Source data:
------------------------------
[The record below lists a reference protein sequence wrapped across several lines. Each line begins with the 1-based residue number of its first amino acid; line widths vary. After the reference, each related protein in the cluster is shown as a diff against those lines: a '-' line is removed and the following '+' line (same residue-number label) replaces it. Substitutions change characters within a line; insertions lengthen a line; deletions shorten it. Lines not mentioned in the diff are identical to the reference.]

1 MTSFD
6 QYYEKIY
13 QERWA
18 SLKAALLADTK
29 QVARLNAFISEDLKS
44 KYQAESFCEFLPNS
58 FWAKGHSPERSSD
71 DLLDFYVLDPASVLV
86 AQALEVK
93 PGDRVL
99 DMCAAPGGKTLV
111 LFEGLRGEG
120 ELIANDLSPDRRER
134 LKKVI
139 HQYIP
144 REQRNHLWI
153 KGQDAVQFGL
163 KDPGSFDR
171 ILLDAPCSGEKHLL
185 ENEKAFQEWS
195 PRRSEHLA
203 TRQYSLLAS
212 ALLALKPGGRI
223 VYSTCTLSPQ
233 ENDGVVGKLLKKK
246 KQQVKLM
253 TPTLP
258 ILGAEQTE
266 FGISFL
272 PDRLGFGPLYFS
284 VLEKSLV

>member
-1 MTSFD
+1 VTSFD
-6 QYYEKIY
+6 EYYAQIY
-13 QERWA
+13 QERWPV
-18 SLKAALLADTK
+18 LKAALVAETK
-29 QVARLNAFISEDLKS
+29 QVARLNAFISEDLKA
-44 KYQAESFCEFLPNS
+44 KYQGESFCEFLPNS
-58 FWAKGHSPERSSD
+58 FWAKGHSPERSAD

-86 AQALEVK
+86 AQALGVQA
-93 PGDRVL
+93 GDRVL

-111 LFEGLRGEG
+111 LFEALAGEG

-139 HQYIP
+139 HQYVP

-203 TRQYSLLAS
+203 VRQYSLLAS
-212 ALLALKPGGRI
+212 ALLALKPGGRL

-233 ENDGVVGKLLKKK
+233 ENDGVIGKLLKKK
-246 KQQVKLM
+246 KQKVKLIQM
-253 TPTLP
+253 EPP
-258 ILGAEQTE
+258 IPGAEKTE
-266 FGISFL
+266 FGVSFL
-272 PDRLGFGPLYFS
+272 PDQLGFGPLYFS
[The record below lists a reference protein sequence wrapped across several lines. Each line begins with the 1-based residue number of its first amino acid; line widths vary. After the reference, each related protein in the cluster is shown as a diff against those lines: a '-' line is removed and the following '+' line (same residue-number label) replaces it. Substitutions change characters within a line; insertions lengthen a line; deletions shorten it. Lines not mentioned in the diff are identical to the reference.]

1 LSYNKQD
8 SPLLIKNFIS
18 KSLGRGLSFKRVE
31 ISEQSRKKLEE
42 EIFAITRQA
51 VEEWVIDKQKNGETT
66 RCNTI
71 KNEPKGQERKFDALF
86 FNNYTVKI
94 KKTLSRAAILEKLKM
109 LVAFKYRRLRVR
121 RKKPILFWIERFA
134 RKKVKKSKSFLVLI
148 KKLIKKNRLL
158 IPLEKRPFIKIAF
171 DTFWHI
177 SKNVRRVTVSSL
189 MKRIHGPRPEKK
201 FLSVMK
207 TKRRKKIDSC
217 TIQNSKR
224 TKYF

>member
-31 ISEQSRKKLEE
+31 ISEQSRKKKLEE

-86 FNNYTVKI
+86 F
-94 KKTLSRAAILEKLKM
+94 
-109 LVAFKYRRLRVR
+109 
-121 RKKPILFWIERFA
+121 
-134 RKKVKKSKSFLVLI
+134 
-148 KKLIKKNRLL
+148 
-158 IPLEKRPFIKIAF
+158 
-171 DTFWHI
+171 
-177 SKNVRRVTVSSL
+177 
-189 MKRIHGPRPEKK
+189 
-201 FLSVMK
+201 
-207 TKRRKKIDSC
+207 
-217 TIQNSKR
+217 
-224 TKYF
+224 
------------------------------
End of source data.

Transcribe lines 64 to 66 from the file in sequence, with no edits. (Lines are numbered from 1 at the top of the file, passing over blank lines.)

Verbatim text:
-253 TPTLP
+253 EPP
-258 ILGAEQTE